Ostensibly, Reliance does not have any control over the Network18 group as it does not hold any equity shares in the company. However, IMT secured convertible debentures in the deal, which have every possibility of turning into equities, financial analysts point out. In effect, RIL will have a major stake in a cross-media enterprise, which will help it gain control over both the Network18-TV18 group and the Eenadu television network.

Ramoji Rao, the founder of a Telugu daily and the ETV network, was bailed out by RIL in 2008 when his chit fund company, Margadarsi, was under probe. It was alleged that the company had collected Rs.2,600 crore from the public without timely repayments to its depositors. At such a stage, RIL bailed out Rao through two companies, Equator Trading and Anu Trading, controlled by Nimesh Kampani and Vinay Chajlani respectively, according to a petition filed by the late Andhra Pradesh Chief Minister Y.S. Rajasekhara Reddy’s wife, Y.S. Vijayalakshmi, in the Andhra Pradesh High Court in October 2011 seeking a probe into the assets of Telugu Desam Party chief N. Chandrababu Naidu. Many believed that RIL bailed out Ramoji Rao for his proximity to Chandrababu Naidu. The companies, the petition said, invested Rs.2,600 crore in the loss-making Ushodaya Enterprises, the parent company of ETV.

The journalist Paranjoy Guha Thakurta did a series of exposes on RIL’s “illegal” financial transactions with a company that runs an English news channel.

The alleged transactions have been linked to corporate entities controlled by the lobbyist Niira Radia, a Mauritius-based associate of the multinational investment firm New Silk Route (whose founders include Rajat Gupta and Raj Rajaratnam, who have been found guilty of insider trading charges in the United States) and a gas transportation company that was a subsidiary of RIL, Thakurta writes in a detailed report in the website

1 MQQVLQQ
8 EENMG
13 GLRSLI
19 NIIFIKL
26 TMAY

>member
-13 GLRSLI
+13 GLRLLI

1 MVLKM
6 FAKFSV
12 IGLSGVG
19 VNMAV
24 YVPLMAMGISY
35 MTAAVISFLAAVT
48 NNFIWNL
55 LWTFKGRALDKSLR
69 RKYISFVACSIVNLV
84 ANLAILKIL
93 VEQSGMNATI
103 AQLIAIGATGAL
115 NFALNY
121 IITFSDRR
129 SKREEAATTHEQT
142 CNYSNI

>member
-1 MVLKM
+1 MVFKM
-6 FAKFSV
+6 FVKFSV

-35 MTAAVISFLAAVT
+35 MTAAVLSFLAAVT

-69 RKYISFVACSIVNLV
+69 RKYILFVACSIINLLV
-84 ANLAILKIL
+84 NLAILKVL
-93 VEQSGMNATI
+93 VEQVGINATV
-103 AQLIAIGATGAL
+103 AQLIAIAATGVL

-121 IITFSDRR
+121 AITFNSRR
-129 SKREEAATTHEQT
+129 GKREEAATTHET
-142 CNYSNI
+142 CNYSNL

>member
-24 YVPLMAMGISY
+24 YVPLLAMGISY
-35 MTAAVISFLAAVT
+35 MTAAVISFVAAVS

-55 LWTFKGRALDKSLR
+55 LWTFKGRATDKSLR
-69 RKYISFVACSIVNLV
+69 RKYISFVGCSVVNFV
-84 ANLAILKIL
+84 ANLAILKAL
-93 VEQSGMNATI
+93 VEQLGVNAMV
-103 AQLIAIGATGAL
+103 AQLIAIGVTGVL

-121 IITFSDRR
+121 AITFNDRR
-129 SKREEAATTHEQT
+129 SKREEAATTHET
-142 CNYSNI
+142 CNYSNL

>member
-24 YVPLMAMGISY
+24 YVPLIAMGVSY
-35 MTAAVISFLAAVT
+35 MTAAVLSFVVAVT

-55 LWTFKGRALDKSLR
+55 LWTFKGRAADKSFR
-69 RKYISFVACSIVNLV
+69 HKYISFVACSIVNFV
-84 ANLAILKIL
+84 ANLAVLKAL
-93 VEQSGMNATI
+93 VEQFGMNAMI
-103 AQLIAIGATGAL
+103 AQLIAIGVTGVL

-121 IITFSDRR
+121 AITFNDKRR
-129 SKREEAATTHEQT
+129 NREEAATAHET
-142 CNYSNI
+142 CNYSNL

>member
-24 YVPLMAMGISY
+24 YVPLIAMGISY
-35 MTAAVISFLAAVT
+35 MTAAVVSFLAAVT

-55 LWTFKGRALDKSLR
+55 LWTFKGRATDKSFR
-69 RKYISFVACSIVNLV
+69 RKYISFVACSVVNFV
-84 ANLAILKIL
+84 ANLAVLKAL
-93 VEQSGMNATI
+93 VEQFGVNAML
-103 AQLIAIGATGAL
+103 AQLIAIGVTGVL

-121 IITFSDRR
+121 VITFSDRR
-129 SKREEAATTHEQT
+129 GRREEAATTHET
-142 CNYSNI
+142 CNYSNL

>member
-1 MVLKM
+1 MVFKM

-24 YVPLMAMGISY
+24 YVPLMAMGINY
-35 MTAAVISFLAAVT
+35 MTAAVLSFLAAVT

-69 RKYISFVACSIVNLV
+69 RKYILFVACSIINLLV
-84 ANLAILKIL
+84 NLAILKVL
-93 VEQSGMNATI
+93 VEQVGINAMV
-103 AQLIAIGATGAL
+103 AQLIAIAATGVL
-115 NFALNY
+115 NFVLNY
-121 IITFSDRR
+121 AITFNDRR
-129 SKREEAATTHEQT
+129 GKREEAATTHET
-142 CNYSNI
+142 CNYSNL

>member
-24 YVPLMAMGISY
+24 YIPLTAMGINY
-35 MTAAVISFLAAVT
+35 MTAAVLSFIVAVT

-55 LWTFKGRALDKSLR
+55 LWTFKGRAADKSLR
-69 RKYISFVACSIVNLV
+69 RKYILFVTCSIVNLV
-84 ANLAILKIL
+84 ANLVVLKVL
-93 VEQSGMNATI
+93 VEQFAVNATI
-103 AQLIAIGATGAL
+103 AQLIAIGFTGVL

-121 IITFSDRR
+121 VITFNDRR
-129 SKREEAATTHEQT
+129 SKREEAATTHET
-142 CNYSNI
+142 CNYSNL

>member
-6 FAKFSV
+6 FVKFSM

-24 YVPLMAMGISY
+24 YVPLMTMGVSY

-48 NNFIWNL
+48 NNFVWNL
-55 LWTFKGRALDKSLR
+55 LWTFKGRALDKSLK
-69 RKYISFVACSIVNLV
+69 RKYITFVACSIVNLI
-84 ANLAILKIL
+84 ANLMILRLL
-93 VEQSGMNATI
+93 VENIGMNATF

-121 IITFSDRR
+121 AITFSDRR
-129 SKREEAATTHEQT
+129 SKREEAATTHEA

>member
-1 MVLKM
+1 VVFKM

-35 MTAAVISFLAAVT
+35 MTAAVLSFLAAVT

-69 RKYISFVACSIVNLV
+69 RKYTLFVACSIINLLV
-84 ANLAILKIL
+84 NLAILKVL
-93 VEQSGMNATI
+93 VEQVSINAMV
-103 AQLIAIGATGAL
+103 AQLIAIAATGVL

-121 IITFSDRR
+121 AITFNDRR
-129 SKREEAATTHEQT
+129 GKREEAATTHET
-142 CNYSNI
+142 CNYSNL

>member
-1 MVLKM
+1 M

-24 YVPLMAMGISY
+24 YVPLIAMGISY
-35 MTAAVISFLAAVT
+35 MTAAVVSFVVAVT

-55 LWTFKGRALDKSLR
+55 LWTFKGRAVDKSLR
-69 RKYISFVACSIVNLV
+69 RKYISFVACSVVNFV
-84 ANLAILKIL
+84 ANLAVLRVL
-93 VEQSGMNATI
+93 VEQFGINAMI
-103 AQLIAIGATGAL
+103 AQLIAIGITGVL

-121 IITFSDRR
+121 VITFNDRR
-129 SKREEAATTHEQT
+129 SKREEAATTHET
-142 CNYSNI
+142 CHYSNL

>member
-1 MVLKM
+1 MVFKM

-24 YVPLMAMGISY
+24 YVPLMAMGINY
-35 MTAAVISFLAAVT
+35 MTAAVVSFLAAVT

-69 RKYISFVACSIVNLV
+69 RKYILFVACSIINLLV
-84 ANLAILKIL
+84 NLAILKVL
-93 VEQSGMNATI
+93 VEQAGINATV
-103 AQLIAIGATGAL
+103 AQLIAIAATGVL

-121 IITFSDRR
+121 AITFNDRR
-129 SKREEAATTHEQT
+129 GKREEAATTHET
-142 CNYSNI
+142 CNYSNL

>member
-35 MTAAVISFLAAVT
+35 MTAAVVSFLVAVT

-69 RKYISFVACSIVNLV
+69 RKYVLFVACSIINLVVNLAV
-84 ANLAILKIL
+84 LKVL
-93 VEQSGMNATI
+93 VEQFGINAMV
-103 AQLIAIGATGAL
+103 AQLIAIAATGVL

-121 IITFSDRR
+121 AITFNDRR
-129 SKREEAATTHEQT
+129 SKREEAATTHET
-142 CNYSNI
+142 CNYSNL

Direct venture

In the 1980s and early 1990s, RIL ventured directly into the media business and not through indirect channels as it is doing at present. “It had bought a Bombay business weekly called Commerce and turned it into the daily Business & Political Observer ( BPO). It poached a lot of journalists on huge salaries from the Times group. Reliance was almost forced to start BPO. Indian Express carried many stories attacking its policies and corrupt practices in those times. It needed a vehicle like BPO to publish its own viewpoint,” said the senior journalist Sukumar Muralidaran.

RIL started BPO to exercise political influence, but in the present times it has evolved a business strategy where it can gain both profit and influence while investing in media groups. The financial crunches that media groups faced because of the economic recession helped RIL devise this strategy. In the process of such “bailing out”, media groups are being consolidated under RIL. Some people even call Mukesh Ambani the new media mogul.